Posted by: kerryl29 | April 8, 2019

The Story Behind the Image: Mother and Child Reunion

I spent a couple of weeks in the Pacific Northwest in July, 2009, just a couple of months before this blog debuted.  Just two weeks or so past the summer solstice, given how far north Olympic National Park is located, there were many, many hours of daylight.  During my time based in Port Angeles, at the base of the winding road that climbs all the way from sea level to Hurricane Ridge (more than 5200 feet above sea level), I awoke at 3 AM to make the drive up to the Ridge in time for sunrise.  This was the beginning of some exceptionally long days in the field throughout the entire two-week period, but that’s a story for another day.

On those mornings when I was at Hurricane Ridge, after sunrise I spent some time exploring and photographing many of the seemingly infinite beautiful scenes accessible in the Olympic high country, from the various trails to the vistas visible from Obstruction Point Road.  On one morning I hung around the not-yet-open Visitor’s Center, which is adjacent to a large parking lot right at the ridge.  The visitor’s center is surrounded by open, rolling meadows that are filled with purple lupine in the summer months.  The other thing one routinely sees at and around the visitors center is Columbia Black Tail Deer, in copious numbers.  These deer are so accustomed to being around people that they take little notice of human presence and can frequently be seen strolling through the parking lot, to the pleasure of many visitors.

In any event, on this particular morning, I was in the process of sizing up some distant intimate landscapes in the very nice early morning light, using my telephoto lens.  I was standing on a paved walkway astride a fence, several hundred feet to the left of the visitor’s center building, with the meadow 20-30 feet below my position.  Between frames I glanced into the meadow and saw a doe, slowly meandering around (and nibbling on) some of the clumps of lupine.  In spots, the wild grass was extremely tall, and when the doe waded into this area, she was up to the base of her neck.

I paused, stood to the side of my tripod and simply watched this idyllic scene for a few moments.  While I was doing so, I noticed a kind of rustling in one of the clumps of high grass and saw a tiny head peek up, then disappear.  And then, a fawn literally bounded out of the high grass and began to prance around the meadow.  I was dumbfounded–and delighted–by this display.  And then I regained some semblance of my bearings, enough to realize that this was a splendid photo opp, taking place right in front of me.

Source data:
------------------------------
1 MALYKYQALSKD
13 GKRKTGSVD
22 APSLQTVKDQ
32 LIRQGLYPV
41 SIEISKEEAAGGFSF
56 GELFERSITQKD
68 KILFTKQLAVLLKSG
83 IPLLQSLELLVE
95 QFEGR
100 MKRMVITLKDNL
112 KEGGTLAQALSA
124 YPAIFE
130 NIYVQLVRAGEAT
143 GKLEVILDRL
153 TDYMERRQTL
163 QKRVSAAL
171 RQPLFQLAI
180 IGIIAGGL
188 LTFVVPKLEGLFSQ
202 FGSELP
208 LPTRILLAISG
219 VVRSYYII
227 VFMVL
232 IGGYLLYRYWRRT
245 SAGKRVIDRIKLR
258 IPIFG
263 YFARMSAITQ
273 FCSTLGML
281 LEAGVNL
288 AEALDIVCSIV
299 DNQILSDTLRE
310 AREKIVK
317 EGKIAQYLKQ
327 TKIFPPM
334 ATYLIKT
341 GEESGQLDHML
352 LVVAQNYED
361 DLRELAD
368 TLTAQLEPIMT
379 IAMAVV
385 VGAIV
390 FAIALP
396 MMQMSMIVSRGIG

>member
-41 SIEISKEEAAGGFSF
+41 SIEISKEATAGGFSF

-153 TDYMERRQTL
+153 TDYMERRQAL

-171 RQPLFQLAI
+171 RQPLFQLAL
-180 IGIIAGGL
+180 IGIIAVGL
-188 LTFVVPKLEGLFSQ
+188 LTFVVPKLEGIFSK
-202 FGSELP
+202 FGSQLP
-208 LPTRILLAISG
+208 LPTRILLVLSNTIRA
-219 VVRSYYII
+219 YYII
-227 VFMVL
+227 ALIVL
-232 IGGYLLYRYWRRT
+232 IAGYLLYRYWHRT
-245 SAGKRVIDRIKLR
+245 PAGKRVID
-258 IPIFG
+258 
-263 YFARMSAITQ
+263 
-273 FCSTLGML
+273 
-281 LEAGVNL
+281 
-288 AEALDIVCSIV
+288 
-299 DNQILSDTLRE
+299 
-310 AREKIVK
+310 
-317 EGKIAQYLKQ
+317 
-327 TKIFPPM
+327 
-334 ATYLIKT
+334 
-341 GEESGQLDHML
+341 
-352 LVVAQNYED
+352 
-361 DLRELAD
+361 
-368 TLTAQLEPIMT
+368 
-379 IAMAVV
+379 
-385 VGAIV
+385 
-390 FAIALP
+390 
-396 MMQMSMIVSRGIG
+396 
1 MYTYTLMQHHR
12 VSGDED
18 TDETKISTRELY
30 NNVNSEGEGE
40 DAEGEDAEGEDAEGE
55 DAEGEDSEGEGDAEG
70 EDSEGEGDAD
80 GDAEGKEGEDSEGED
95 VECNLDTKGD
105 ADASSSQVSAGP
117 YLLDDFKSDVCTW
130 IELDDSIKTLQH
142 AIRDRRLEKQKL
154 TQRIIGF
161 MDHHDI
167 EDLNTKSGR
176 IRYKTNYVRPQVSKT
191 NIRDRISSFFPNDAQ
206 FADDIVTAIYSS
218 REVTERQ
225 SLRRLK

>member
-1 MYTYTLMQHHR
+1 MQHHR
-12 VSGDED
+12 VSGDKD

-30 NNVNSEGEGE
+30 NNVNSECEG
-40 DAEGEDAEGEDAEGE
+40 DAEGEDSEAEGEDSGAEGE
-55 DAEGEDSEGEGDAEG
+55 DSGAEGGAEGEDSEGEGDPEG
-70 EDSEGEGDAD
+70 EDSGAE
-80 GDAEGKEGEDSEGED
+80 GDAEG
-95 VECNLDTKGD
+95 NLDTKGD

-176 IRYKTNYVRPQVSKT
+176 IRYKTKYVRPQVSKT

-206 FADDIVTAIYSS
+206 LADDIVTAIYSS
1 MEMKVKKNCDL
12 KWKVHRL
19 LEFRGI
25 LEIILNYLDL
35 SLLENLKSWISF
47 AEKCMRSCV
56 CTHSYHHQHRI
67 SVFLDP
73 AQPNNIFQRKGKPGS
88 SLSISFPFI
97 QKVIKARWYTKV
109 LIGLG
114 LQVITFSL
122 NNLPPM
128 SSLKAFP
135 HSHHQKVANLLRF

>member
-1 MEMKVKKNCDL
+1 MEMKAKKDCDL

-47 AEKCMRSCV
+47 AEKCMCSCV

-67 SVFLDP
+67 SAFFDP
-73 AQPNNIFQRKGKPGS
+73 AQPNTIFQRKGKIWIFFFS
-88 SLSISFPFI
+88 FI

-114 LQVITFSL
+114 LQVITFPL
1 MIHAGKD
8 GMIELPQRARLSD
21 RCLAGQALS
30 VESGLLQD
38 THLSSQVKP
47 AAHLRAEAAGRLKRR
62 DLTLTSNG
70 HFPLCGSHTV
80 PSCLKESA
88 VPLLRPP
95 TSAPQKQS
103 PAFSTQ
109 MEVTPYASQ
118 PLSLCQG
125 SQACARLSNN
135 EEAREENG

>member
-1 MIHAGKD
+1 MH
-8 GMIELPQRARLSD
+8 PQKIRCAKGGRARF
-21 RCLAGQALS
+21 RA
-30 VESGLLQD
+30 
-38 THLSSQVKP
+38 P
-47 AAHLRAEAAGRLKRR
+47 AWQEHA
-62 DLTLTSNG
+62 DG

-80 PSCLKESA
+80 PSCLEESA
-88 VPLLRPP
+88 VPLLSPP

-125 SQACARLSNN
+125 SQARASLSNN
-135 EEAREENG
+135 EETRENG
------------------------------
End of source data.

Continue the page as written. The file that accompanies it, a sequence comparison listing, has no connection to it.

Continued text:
As I’ve mentioned countless times on this blog, I am not a wildlife photographer.  I sometimes find myself with the opportunity to take pictures of wildlife, but this is not my forte.  As evidence of this, when I was trying to photograph the deer on this morning, I kind of forgot–or neglected–to activate autofocus and ended up producing the images using manual focus (and manual exposure).

But the fawn was captivating as he (or she) bounced around the meadow with boundless energy.  The doe showed all the patience one could hope for from a mama deer.  Eventually, the fawn bounced its way over to mom and stopped long enough for me to produce the image you see below.

“Mother and Child Reunion,” Columbia Black Tail Doe and Fawn, Hurricane Ridge, Olympic National Park, Washington



  1. That is a very young fawn! Lovely shot from the non-wildlife photographer with enough of the meadow to make it a true environmental portrait.

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